Every country has mail, but only in America is the daily mail part ritual, part Constitutional mandate.
Editor's Note: Bruce Watson is a writer, historian, and contributing editor at American Heritage. You can read more of his work on his blog, The Attic.
SUPAI VILLAGE, ARIZONA — Deep in the bowels of the biggest canyon on earth, six days a week, with neither rain nor heat nor dead of night to stop it, the U.S. Mail arrives. Each delivery includes letters, junk mail, plus boxes of frozen meat, milk, fresh vegetables, and packages from Amazon.
Located eight miles from the nearest road, Supai Village is, according to the US Department of Agriculture, “the most remote community in America.” Just 207 members of the Havasupai Nation live here. There are no paved streets or streetlights. Nothing but a lodge, a cafe, and a convenience store serving Grand Canyon hikers. But there is also U.S. Mail Delivery Zone. And day after day, at just about noon, the mail arrives — by mule.
Every country has mail, but only in America is the daily mail part ritual, part Constitutional mandate. The U.S. Constitution, Article 1, Section 8, Clause 7 empowers Congress “to establish Post Offices and Post Roads.” And since 1775, when Postmaster General Benjamin Franklin set the service in motion, some 200 laws have protected the mail and its carriers. Fed Ex and UPS and Amazon now deliver packages and “urgent letters,” but their carriers can’t touch your mailbox. It’s federal property.
We love to bash our government. That $#$@% Congress, that stupid V.A., that lame FCC. Yet the United States Postal Service has an approval rating of 84 percent. Perhaps that’s because, although most government agencies hunker down in D.C., the mail hits you where you live. From Zip Codes 00501 (Holtville, NY) to 99950 (Ketchikan, AK), from tiny towns far from anywhere to major cities everywhere, there’s a post office. And if there isn’t one near you, Rural Federal Delivery brings mail to your door. Like the folks in Supai Village, rural America depends on RFD for medicine, Social Security checks, mail order groceries and more. One Montana carrier drives 191 miles a day to reach just 272 mailboxes. Now that’s service.
For 55 cents — what else will 55 cents buy? — you can mail a first class letter from any of 30,825 post offices to any other P.O. Eighty percent of letters arrive within two days. Isn’t it time we celebrate the USPS?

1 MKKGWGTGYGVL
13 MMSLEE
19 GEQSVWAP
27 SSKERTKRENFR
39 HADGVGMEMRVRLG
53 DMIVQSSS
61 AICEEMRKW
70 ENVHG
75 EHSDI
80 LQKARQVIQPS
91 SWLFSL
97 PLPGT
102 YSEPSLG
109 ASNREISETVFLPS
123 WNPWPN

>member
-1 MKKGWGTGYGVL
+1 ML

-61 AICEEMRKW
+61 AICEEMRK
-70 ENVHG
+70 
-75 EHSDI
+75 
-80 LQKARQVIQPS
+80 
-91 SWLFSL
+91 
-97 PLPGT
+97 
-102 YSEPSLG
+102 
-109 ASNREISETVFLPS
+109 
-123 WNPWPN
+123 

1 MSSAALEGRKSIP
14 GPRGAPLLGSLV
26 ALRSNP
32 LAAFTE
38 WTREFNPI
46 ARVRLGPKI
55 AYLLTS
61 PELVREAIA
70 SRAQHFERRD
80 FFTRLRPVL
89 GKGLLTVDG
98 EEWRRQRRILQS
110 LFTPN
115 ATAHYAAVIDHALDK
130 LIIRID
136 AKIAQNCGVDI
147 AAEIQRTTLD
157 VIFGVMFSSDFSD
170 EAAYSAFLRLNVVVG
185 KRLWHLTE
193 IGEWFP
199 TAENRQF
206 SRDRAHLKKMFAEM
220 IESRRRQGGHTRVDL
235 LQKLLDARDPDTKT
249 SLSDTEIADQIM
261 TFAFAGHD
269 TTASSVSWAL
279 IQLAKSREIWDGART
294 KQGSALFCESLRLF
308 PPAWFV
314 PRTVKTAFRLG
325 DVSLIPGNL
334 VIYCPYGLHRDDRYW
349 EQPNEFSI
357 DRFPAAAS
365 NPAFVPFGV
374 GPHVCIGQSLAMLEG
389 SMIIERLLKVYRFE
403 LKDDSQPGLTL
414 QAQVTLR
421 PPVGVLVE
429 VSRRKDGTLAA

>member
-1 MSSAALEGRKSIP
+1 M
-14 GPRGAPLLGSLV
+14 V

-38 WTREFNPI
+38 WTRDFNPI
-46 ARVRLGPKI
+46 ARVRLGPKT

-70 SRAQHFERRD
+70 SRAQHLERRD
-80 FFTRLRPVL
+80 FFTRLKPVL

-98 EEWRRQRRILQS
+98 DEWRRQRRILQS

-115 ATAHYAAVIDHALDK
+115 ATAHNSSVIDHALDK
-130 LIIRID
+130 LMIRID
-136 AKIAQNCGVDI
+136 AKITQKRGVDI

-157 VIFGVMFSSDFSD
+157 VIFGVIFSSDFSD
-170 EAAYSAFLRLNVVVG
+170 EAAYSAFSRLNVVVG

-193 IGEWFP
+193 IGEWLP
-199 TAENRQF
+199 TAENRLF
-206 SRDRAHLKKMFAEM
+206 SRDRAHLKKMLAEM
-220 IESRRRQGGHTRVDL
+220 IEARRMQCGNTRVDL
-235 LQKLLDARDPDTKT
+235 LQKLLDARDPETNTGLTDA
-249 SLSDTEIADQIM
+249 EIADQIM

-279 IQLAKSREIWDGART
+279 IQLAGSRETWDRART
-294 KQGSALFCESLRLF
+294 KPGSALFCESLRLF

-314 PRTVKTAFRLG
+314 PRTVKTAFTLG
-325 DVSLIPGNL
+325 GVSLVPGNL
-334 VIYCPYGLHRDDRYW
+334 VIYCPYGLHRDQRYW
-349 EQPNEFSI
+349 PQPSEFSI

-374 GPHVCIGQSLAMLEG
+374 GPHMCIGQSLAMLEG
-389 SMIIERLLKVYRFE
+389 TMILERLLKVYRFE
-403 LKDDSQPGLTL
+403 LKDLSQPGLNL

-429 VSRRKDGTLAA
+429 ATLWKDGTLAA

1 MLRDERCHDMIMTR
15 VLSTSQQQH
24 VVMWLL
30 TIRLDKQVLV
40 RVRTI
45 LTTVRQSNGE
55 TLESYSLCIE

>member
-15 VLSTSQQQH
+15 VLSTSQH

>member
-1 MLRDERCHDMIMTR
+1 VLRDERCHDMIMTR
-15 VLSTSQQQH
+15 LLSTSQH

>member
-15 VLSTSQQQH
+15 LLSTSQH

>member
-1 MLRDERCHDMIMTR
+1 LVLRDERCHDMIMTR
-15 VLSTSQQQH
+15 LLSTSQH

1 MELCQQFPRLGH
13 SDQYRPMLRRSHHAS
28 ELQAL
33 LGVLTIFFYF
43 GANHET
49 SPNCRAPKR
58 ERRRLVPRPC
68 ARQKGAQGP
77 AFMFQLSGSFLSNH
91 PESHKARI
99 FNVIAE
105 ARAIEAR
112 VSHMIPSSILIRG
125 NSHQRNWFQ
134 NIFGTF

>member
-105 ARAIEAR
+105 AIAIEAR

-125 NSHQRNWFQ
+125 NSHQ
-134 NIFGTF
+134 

Numbers suggest the thankless job done by 600,000 USPS employees. Last year the postal service delivered 150 billion items to 160 million addresses. First-class mail peaked in 2001 but package deliveries have since doubled. Last holiday season, the USPS stitched American families together, delivering 800 million packages.
You may not know your friendly mailman — or woman — the way your grandparents did when carriers walked their routes. But the post office has employed some knowable Americans. Among its local postmasters were Harry Truman, William Faulkner, Adlai Stevenson, and Abraham Lincoln. Former mail carriers include Bing Crosby, Steve Carrell, John Prine, Walt Disney, Rock Hudson, and Charles Lindbergh who flew air mail before flying the Atlantic.
But our mail faces problems bigger than rain or snow or dead of night. Since the 1990s, the USPS has battled funding shortages, corporate competitors, and that scourge of modern messaging — e-mail. Struggling to make “the swift completion of its appointed rounds,” the USPS frequently butts heads with our $#$@% Congress.
In 2011, when the USPS proposed closing 3,700 remote post offices, Congress banned the closing of any P.O. farther than 10 miles from any other. In 2013, when the USPS proposed delivering just packages and Priority Mail on Saturdays, Congress again said no. We want our mail. We want it today.
We also want our stamps. Hardly a writer, artist, or musician, barely a historical event or milestone has not been enshrined on its own stamp. From Mister Rogers to Woodstock, from Hip-Hop Culture to Bugs Bunny, you can find America — Forever — on its stamps.
So what’s all this brouhaha about the mail? Many worry the USPS can’t handle the 80 million mail-in ballots expected this November. But when the current administration (ahem!) proposed cutbacks, the outcry could be heard from the northernmost P.O., 350 miles above the Arctic Circle, to the southernmost in Key West, FL. The uproar was also heard in DC where some of the “cost-cutting” measures (ahem!) were rescinded. This weekend, Congress was called back from summer recess just to make sure the USPS could do its thankless job.
Again this week, in 105 degree noontime temperatures, the mail arrived at the bottom of the Grand Canyon. Trudging into Supai Village, each mule carried 200 pounds — letters, Amazon packages, food and milk and eggs. But like all daily deliveries, the mail arrived less by mule or human carrier than by sheer will, by Constitutional decree, by the design of the Founders. And the mail will keep arriving, because as America Online knew, every American perks up at the simple news — “You’ve got mail!”